Precise control of the attachment strength between kinetochores and spindle microtubules is essential to preserve genomic stability. Aurora B kinase has been implicated in regulating the stability of kinetochore–microtubule attachments but its relevant kinetochore targets in cells remain unclear. Here, we identify multiple serine residues within the N-terminus of the kinetochore protein Hec1 that are phosphorylated in an Aurora-B-kinase-dependent manner during mitosis. On all identified target sites, Hec1 phosphorylation at kinetochores is high in early mitosis and decreases significantly as chromosomes bi-orient. Furthermore, once dephosphorylated, Hec1 is not highly rephosphorylated in response to loss of kinetochore–microtubule attachment or tension. We find that a subpopulation of Aurora B kinase remains localized at the outer kinetochore even upon Hec1 dephosphorylation, suggesting that Hec1 phosphorylation by Aurora B might not be regulated wholly by spatial positioning of the kinase. Our results define a role for Hec1 phosphorylation in kinetochore–microtubule destabilization and error correction in early mitosis and for Hec1 dephosphorylation in maintaining stable attachments in late mitosis.
At the onset of mitosis, bipolar spindle formation and initial microtubule (MT) capture by kinetochores occur simultaneously, which inevitably results in the formation of many erroneous kinetochore–MT attachments (reviewed by Vader et al., 2008; Cimini, 2008). If left uncorrected, attachment errors can be detrimental to the resulting daughter cells. For example, if anaphase is initiated in cells containing syntelic attachments, in which two sister kinetochores of a mitotic chromosome are attached to MTs from one pole, both sister chromatids of the chromosome will distribute into one daughter cell, resulting in the formation of two aneuploid cells. In the case of uncorrected merotelic attachments, in which one kinetochore is attached to MTs from both spindle poles, the cell might or might not correctly distribute the sister chromatids, depending on the outcome of a tug-of-war between bundles of MTs from opposite poles (Cimini et al., 2004). Thus, it is crucial in early mitosis, when attachment errors are frequently made, that kinetochore–MTs are labile to prevent the accumulation of erroneous attachments. It is equally important, however, that kinetochore–MT attachments are stabilized following bi-orientation so that sustained forces can be generated for chromosome movement and to silence the spindle assembly checkpoint.
The chromosomal passenger complex, comprising Aurora B kinase, INCENP, Survivin and Borealin, has been implicated in kinetochore–MT error correction during mitosis (reviewed by Vader et al., 2008). Inhibition of Aurora B kinase results in an increase in syntelic and merotelic attachments in cultured cells (Ditchfield et al., 2003; Hauf et al., 2003; Lampson and Kapoor, 2005; Cimini et al., 2006; Knowleton et al., 2006), and decreased Aurora B kinase activity leads to hyper-stable kinetochore–MTs (Cimini et al., 2006). Furthermore, the budding yeast Aurora kinase homolog Ipl1 has been shown to induce kinetochore–MT detachment in response to decreased tension (Pinsky et al., 2006; Biggins and Murray, 2001; Tanaka et al., 2002). Together, these results suggest that Aurora B kinase promotes detachment of incorrectly attached MTs by reducing the stability of kinetochore–MTs.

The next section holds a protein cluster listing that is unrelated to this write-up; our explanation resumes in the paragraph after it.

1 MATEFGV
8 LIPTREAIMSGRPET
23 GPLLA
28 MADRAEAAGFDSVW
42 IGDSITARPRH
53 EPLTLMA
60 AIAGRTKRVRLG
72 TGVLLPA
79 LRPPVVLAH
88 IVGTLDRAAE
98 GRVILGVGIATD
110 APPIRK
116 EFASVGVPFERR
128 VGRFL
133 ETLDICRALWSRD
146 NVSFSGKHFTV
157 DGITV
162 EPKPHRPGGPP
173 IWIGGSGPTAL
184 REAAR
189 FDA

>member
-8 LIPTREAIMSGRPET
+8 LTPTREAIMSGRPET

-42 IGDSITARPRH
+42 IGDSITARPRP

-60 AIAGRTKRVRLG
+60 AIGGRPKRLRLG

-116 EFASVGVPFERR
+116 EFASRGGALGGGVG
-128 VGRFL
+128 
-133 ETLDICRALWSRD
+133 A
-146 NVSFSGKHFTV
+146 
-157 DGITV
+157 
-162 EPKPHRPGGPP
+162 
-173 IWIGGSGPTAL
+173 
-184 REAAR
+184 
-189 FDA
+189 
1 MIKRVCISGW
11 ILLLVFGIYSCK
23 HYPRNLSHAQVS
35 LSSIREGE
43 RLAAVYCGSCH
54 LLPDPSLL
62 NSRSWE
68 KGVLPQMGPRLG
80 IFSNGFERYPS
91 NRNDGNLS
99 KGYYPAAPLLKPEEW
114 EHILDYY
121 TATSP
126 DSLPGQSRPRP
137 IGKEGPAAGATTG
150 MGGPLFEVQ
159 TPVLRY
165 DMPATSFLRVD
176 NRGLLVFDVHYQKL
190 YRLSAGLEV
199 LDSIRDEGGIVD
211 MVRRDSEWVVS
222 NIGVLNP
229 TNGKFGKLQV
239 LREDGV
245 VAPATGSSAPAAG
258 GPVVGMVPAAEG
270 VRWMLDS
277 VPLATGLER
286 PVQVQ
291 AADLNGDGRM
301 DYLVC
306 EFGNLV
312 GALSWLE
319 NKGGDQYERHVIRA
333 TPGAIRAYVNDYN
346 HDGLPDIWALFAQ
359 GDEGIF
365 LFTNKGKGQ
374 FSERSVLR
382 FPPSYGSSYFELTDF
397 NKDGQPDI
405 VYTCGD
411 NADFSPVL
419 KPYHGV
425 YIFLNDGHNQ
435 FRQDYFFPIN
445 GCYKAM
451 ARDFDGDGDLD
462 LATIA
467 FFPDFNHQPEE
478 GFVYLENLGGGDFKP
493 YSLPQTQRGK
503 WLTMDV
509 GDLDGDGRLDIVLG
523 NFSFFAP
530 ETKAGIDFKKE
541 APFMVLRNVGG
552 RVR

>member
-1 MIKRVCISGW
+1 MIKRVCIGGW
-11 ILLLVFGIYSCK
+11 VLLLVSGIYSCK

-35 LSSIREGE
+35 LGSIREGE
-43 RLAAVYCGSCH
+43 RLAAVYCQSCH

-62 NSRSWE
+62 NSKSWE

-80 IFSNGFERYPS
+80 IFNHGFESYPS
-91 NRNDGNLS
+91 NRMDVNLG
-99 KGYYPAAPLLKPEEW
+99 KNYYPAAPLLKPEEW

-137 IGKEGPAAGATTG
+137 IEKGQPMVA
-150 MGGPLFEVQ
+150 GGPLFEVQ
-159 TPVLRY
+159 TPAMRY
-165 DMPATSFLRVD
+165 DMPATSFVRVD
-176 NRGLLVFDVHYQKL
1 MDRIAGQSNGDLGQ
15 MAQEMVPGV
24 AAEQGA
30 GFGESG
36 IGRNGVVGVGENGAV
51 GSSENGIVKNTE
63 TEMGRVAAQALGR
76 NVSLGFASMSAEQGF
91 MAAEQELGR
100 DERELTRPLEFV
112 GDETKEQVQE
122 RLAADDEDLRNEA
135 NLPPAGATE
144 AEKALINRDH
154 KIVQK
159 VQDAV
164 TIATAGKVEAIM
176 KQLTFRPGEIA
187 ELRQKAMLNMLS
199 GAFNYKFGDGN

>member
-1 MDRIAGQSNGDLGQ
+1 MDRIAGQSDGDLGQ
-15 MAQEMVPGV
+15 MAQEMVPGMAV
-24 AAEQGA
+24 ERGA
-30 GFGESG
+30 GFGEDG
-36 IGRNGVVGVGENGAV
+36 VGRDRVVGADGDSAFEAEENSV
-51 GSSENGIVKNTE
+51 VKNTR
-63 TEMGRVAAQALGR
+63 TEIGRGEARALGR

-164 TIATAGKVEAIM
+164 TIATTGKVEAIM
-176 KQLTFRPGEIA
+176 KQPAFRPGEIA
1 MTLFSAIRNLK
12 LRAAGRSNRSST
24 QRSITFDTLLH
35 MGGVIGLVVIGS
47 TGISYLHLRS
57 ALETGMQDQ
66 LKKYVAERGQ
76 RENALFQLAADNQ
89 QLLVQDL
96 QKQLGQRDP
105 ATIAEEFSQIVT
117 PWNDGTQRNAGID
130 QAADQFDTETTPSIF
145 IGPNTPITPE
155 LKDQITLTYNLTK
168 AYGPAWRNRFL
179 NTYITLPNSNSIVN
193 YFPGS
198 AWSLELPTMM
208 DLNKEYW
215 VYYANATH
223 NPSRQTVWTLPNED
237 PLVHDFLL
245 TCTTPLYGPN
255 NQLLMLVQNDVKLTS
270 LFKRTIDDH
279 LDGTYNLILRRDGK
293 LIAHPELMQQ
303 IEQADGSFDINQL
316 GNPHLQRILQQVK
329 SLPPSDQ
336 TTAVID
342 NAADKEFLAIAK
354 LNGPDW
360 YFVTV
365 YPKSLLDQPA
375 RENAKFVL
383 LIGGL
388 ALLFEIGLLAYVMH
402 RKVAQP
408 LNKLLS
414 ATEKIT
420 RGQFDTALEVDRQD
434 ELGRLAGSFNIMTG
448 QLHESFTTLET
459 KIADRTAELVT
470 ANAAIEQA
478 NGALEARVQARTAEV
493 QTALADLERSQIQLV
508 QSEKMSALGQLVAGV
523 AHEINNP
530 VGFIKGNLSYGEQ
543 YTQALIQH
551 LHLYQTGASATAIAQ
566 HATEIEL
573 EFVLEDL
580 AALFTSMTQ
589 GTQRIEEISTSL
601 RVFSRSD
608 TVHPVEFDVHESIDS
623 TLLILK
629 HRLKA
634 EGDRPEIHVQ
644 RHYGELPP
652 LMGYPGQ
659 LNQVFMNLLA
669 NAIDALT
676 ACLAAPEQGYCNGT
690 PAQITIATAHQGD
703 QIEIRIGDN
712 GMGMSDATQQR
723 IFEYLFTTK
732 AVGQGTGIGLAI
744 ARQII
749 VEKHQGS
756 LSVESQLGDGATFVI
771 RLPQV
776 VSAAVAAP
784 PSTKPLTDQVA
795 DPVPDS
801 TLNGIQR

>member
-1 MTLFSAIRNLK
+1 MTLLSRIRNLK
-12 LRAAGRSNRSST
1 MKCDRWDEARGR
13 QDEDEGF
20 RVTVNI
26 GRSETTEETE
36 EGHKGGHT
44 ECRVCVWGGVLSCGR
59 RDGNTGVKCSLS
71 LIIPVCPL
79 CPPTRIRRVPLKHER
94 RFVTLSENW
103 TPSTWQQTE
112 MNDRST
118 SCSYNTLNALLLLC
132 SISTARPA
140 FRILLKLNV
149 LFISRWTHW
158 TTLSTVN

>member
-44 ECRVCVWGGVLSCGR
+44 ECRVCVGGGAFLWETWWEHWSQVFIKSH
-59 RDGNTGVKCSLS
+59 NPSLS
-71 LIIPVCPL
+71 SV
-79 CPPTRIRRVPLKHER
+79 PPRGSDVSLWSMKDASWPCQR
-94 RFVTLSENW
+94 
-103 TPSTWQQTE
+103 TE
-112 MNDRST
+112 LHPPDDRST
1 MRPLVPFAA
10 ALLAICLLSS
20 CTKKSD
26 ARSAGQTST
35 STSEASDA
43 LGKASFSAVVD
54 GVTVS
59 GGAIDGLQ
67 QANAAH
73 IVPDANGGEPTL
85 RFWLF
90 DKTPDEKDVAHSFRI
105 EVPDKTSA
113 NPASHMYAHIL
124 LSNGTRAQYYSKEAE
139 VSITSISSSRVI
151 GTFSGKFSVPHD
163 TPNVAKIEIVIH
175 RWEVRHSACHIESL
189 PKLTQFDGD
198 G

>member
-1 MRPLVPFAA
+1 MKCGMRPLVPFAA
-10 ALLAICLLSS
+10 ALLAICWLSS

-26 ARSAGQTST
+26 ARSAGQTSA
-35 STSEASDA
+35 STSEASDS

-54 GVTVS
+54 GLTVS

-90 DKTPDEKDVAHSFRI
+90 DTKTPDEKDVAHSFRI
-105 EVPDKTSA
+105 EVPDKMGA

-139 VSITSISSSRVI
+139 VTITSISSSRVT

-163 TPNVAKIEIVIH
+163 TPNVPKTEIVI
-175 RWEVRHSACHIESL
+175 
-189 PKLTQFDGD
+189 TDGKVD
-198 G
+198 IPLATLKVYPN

In vitro, Aurora B kinase phosphorylates the kinetochore-associated NDC80 complex component Hec1 (Cheeseman et al., 2002; DeLuca et al., 2006; Ciferri et al., 2008), and the two proteins have been shown to interact through co-immunoprecipitation experiments (Tien et al., 2004). The NDC80 complex is required for generating stable, end-on kinetochore–MT attachments (Wigge and Kilmartin, 2001; DeLuca et al., 2002; Martin-Lluesma et al., 2002; McCleland et al., 2004) and has been suggested to provide a direct linkage between kinetochores and the MT lattice in higher eukaryotes (Cheeseman et al., 2006; Wei et al., 2007; Ciferri et al., 2008). Expression in PtK1 cells of a Hec1 mutant in which six Aurora B kinase target sites (identified from in vitro studies) were mutated to alanine (Ala) to prevent phosphorylation resulted in stable kinetochore–MT attachments, but an increase in kinetochore–MT attachment errors (DeLuca et al., 2006). Furthermore, inclusion of purified Aurora B kinase in MT co-sedimentation assays resulted in decreased binding affinity of the NDC80 complex for MTs (Cheeseman et al., 2006; Ciferri et al., 2008). These results suggest that phosphorylation of Hec1 by Aurora B kinase in cells might reduce the affinity of kinetochores for MTs, leading to kinetochore–MT release. However, it remains unknown whether Hec1 is a substrate of Aurora B kinase in vivo or if phosphorylation is physiologically relevant to kinetochore–MT stability. Using phosphorylation-specific antibodies generated to residues in the N-terminal tail domain of Hec1, we demonstrate that multiple target sites are phosphorylated in an Aurora-B-kinase-dependent manner. Each of these sites is highly phosphorylated in early mitosis and phosphorylation significantly decreases as chromosomes bi-orient. Our findings suggest that the N-terminus of Hec1, through phosphorylation and dephosphorylation, regulates kinetochore–MT stability to facilitate error correction in early mitosis and chromosome bi-orientation and silencing of the spindle assembly checkpoint in late mitosis.